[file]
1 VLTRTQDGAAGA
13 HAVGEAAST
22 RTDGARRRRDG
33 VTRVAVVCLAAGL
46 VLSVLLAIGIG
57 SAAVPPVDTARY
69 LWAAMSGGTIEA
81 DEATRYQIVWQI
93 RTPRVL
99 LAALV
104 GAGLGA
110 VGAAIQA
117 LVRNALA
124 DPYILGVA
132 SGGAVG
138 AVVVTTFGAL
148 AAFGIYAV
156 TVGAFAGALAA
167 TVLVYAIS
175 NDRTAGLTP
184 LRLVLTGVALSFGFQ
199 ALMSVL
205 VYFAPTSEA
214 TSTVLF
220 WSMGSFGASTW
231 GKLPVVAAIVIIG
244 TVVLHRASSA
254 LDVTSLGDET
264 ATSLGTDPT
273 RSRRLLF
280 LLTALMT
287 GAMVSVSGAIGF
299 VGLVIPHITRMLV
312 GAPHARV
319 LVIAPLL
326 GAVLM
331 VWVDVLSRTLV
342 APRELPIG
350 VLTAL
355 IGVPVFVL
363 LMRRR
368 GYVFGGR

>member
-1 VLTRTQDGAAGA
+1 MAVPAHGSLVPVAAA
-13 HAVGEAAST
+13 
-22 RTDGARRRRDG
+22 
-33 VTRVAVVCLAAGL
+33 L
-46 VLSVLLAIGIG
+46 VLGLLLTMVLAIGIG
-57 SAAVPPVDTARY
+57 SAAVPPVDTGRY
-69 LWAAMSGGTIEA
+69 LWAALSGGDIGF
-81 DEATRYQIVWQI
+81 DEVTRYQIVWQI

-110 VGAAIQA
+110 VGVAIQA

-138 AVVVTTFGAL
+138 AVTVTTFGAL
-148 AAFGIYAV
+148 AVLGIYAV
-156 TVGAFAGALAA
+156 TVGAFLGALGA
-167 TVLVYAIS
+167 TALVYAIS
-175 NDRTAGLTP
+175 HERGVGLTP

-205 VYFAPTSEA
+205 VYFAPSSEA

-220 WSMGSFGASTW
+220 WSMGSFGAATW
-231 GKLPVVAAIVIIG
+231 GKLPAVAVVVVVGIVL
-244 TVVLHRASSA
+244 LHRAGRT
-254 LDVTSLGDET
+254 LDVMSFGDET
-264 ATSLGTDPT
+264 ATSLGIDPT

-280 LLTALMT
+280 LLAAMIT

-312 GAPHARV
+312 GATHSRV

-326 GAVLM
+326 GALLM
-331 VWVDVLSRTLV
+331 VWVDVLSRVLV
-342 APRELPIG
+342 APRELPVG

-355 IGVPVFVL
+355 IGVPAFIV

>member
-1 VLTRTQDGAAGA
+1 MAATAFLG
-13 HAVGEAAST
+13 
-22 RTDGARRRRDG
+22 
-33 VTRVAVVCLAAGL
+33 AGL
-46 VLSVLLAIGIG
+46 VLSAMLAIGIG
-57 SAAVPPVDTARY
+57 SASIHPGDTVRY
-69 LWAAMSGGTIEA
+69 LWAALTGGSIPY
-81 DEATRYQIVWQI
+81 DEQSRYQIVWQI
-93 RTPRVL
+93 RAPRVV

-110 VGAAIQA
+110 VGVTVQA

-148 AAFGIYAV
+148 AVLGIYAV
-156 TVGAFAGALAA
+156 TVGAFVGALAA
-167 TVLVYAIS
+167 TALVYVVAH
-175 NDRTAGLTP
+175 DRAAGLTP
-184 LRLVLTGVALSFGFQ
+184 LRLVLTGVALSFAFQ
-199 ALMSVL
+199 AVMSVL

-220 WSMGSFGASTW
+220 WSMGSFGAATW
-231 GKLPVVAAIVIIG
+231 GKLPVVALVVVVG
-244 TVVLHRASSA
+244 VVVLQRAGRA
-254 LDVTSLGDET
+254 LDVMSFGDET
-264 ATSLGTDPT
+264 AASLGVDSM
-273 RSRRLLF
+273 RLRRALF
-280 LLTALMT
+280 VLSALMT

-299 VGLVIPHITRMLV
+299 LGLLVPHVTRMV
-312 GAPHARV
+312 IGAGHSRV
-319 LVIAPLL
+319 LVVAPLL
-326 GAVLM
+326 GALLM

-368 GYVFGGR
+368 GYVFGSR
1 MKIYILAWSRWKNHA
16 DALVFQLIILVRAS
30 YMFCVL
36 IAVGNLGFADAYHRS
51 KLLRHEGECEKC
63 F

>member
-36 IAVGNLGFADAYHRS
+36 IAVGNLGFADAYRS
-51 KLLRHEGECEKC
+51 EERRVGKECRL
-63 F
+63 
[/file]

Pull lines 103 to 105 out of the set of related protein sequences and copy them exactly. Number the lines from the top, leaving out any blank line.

-33 VTRVAVVCLAAGL
+33 AGL
-46 VLSVLLAIGIG